When is a video game not a video game? In recent years, Telltale Games’ story-driven experiences have asked us to rethink what constitutes a video game. At what point does a video game become something else? At what point does a lack of interactivity move the product in question into another medium? I don’t know where that line is, but 5pb’s, Psycho-Pass: Mandatory Happiness certainly tests the limits.
While we accept that a visual novel will invariably have less in the way of traditional gameplay than a first person shooter or an action adventure game, even by the genre’s understandably limited standards, Psycho-Pass: Mandatory Happiness really does tiptoe the line between TV show and video game.
Whatever the case, I’m not here to argue what constitutes a video game, but in this instance at least, it is pertinent to question whether making this ‘game’ interactive was required at all. I mean, would this have been better off as a new series of the much loved anime rather than an interactively limited video game? A case could certainly be made.
Again, visual novels are limited in their interactions by their inherent design, but you only need to look at other recently released examples of the genre such as Danganronpa and A.W. Phoenix Festa to know that the genre can, and often does, encourage a level of interactivity that goes beyond the extremely limited, ‘press X to read’ found here. Of course, its limited interactions doesn’t make this a fundamentally negative experience, but by keeping things as simple as they are here, the developer is putting a huge amount of pressure on the narrative and its ability to keep you actively entertained.
Of course, the chances of that will in part come down to your personal predilection for the source material. I’d argue that the story and characters are strong enough to make this a potentially compelling experience for the uninitiated, but it should come as no surprise to hear that this is aimed squarely towards devotees of the show.
Set in the year 2112, a hive mind named The Sibyl System is able to determine the likelihood that any particular member of Japanese society will commit a crime. Powered by 247 criminally asymptomatic characters whose own Psycho-Pass’ cannot be determined (Psycho-Pass being the direct crime coefficient of the individual in question), the Public Safety Bureau and The Sibil System that runs it are kind of like a large-scale take on the PreCrime police force and psychic ‘precogs’ found in Minority Report.
It’s not the most original of concepts given its inevitable similarities to the movie and the original short story by Philip K. Dick, but like those, due to the authorities complete commitment to the system and the apparent success of its implementation (crime in this future version of Japan is all but non-existent), it does ask some very interesting questions on the nature of freewill while dealing with the ethical dilemma that comes with incarcerating a ‘criminal’ for a crime they are yet to commit.
These themes are dealt with with varying degrees of success in the anime and the same is very much true here. Handling a number of interrelated cases, you chose one of two ‘playable’ characters at the outset of the story. Playing as either, Nadeshiko Kugatachi or Takuma Tsurugi, the story overlaps in much the same way with your decisions having a disappointingly limited effect on the overall narrative. You will get unique titbits of information based upon the choices that you make, but ultimately, the story will play out largely the same regardless of your input.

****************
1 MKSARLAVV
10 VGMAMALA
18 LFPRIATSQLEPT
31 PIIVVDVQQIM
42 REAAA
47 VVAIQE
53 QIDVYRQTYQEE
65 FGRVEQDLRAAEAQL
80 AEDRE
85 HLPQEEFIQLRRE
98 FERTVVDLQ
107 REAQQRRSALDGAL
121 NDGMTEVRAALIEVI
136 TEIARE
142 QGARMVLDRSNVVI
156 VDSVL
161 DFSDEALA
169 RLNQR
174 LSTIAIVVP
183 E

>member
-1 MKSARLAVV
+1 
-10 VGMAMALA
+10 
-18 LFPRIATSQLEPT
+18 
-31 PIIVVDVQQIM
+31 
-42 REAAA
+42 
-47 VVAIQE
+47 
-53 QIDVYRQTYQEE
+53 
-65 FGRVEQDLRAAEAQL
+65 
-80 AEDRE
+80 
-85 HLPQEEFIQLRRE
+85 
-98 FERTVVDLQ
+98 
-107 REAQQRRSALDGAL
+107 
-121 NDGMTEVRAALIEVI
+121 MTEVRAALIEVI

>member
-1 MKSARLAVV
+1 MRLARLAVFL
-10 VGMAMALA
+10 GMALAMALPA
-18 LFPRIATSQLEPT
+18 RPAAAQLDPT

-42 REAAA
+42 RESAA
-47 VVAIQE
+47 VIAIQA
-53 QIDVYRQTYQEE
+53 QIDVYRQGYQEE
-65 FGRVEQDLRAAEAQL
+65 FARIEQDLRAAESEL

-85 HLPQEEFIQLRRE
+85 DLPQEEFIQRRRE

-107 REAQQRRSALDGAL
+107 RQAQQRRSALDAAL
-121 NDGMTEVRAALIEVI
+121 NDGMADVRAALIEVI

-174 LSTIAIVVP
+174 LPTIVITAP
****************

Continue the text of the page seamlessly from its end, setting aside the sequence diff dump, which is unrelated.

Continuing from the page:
Speaking of input, I really wasn’t over-stating things when I suggested that the majority of gameplay comes down to pressing X to continue reading. For most of the dozen or so hours that the story should take to finish, you will be pressing X to skip between largely still, if beautifully drawn images of the core cast. You can even remove this requirement in the options menu with the story playing out in front of you with absolutely no input required from you at all. There is the occasional dialogue choice to make as you progress, but for the most part, this can be made a largely hands-free experience.
Still, while you won’t be doing much, the story itself is rather compelling, and following the narrative of an enforcer (an ex-criminal brought in to take down future criminals) or an inspector (those charged with keeping tabs on the enforcers and making sure they don’t get out of line), you do get the chance to look at each case from a relatively unique and largely intriguing perspective. What sells it though is the overarching narrating involving a compelling villain by the name of Alpha. Stuck in an intriguing moral grey area, this so-called villain provides extra weight to the numerous moral quandaries that you will encounter throughout your time with the game.
I struggle to shake the feeling that Psycho-Pass: Mandatory Happiness would have been better suited to an additional entry in the popular anime. If it had more in the way of genuine interactions, it would be easier to accept its place on PS4 and PS Vita, but as its stands, this incredibly basic visual novel does little more than tell an admittedly compelling story. Fans of the series will find plenty to like and newcomers might well find themselves surprisingly engrossed by the shows strong narrative and core concept, but honestly, despite the strength of its storytelling, there really is little else here worthy of note. The choices have limited impact and traditional gameplay is all but non-existent. It provides an enjoyable enough experience, but for those looking for a video game adaptation of the show, this simply isn’t it. This is more like the show repurposed and told through static screenshots and a lot of pressing X.
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